‘Yes’ PAC forms for SGCS referendum

By Nicole Minier

nminier@kpcmedia.com

CHURUBUSCO — A former Smith-Green school board member is taking the reins on a political campaign — not for himself, but to encourage Churubusco-area voters to support the school’s referendum, which will be on the May 8 primary election ballot.

Pat McGuire is chairing the recently formed political action committee called “Taxpayers for Busco Schools.” The group held its first meeting last week at Sheets & Childs Funeral Home to discuss the plans and challenges the committee faces in the coming months.

“I didn’t think there would be politics involved or campaigning necessary because of the seriousness of the issue,” McGuire said. “I can’t imagine why anyone would be against this for the good of the community. What we have in front of us is probably the most important decision that will ever have to be made regarding this school and this community.”

About 25 people attended the meeting, which was opened by discussion from SGCS Superintendent Dan Hile.

Hile’s most important goal is to make sure all voters are provided with factual information.

“There is a lot of information being shared and not all of it is accurate,” Hile said. “I want people to have the facts in their minds when they make the decision. I want to make sure voters are making their decision not from rumors.”

One volunteer for the PAC is Pat Terrell, of the Winston Terrell Group in Indianapolis. Winston Terrell is a company that assists with public outreach. Terrill has assisted with 30 school referendums in the past and worked with SGCS to develop a strategy leading up to the referendum decision.

“My role for you is to be your cheerleader and tutor,” Terrell said.

Terrell suggested PAC members focus on registered voters. The deadline to register to vote is April 8.

“Try to gathers as many friends and family who support the referendum, and get them registered to vote,” Terrell said. “Come April 10, if they’re not registered, they can’t help or hurt us in the election.”

Smith Township in Whitley County and Green Township in Noble County have about 4,400 registered voters in total. In most elections, a 50 percent voter turnout is considered high, Terrell said.

“That means 2,000 people could determine the future of Smith-Green,” Terrell said. “Two-thousand people can determine the direction of this community.”

About 1,800 people in Smith and Green townships are considered “high-fidelity,” meaning they vote every time. There is also a large portion of voters who are over 60 years old, and likely don’t have connections to the school.

“Looking at these numbers, you have plenty to worry about,” Terrell said. “But we have a plan that we think is effective, and roles and pieces of the puzzle we hope you will fill. This is a winnable referendum.”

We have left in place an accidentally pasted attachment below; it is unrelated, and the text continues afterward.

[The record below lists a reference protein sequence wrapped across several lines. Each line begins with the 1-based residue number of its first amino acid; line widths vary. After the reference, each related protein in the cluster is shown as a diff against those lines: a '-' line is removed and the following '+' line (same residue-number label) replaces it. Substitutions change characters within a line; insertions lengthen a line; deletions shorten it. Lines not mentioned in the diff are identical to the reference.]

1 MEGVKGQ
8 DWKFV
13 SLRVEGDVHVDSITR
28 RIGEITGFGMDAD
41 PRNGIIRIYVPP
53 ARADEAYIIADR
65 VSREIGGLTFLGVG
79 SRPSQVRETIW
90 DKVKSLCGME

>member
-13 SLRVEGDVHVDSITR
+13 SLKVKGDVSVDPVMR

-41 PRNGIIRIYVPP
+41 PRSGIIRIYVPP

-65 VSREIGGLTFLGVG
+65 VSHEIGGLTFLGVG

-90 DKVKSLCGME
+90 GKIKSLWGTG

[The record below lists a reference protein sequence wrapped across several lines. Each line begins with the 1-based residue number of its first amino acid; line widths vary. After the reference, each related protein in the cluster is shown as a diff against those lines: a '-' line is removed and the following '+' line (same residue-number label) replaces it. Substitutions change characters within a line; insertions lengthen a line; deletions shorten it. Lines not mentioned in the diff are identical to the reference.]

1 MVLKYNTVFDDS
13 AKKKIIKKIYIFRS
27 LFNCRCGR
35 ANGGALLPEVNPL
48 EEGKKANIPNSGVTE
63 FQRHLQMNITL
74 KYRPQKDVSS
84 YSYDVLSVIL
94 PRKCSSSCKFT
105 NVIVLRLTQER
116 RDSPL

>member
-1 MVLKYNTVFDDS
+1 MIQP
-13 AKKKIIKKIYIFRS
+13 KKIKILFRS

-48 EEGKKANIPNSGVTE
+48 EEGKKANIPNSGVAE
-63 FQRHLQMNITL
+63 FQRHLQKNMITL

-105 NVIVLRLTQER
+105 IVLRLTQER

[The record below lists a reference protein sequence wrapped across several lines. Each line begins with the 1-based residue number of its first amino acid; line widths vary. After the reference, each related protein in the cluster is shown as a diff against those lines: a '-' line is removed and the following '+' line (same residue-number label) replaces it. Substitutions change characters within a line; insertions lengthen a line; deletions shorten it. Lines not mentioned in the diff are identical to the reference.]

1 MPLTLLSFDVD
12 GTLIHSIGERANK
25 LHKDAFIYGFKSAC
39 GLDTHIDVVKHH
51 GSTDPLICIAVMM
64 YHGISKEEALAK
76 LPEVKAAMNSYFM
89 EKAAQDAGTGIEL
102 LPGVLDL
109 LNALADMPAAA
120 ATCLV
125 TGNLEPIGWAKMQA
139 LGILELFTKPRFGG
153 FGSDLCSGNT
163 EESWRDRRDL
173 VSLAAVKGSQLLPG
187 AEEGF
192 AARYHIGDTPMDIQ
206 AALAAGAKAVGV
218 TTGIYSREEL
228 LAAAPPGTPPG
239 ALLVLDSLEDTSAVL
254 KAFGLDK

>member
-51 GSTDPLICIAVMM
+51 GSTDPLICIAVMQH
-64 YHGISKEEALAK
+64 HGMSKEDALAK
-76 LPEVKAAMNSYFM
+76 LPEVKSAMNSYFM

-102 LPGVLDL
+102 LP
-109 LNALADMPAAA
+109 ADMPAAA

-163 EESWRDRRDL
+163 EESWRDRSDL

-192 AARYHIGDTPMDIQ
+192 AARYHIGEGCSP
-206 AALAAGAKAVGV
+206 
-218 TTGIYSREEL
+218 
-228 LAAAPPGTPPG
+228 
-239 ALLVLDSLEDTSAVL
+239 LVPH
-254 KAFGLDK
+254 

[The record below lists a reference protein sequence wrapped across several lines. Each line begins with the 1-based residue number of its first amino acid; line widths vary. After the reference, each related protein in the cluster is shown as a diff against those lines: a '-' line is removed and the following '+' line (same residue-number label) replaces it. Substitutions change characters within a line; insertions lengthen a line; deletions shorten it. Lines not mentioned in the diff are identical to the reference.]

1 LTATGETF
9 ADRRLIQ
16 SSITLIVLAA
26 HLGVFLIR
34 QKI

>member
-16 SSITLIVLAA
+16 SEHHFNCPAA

Future plans for the PAC include creating yard signs and going door-to-door to spread the word.

Teachers and school staff members are not permitted to discuss the referendum or send home any information about it with students, per Indiana law. Additionally, nothing about the referendum can be posted on the school’s website or social media accounts. But outside of school hours and school property, staff can participate in the campaign.

The PAC is registered in both Noble and Whitley counties.

McGuire, among others, were present at Wednesday night’s Town Council meeting and spoke to the council regarding the upcoming referendum and how the council should take a more active role.

“The approval of the referendum would not solve all the problems at the school,” McGuire told the council. “We need to grow the community and increase enrollment. If we don’t do something after this referendum is approved, then we’re in a recurring cycle of doing this time after time, and people aren’t going to agree to that.”

McGuire said some community members have the perception that the town council is not interested in increasing housing or industry in Churubusco.

“I’m not sure where that’s coming from,” said Councilman Mark Pepple. “We’re 100 percent supportive of building the town up. We’re probably more aggressive than any council sitting here previously.”

Pepple encourages the public to attend Town Council meetings, which are held at 6:30 p.m. on the first and third Wednesdays each month.

Miles Wilson also spoke to the Town Council, asking what the town is doing to encourage builders to come to Churubusco.

“Do we have a plan or a person on staff who will be able to move us forward?,” Wilson asked.

Councilman Frank Kessler said the town is prepared to provide the infrastructure for growth when developers choose to build in Churubusco.

As of press time, no opposing PAC had filed with the Whitley County Clerk’s Office.

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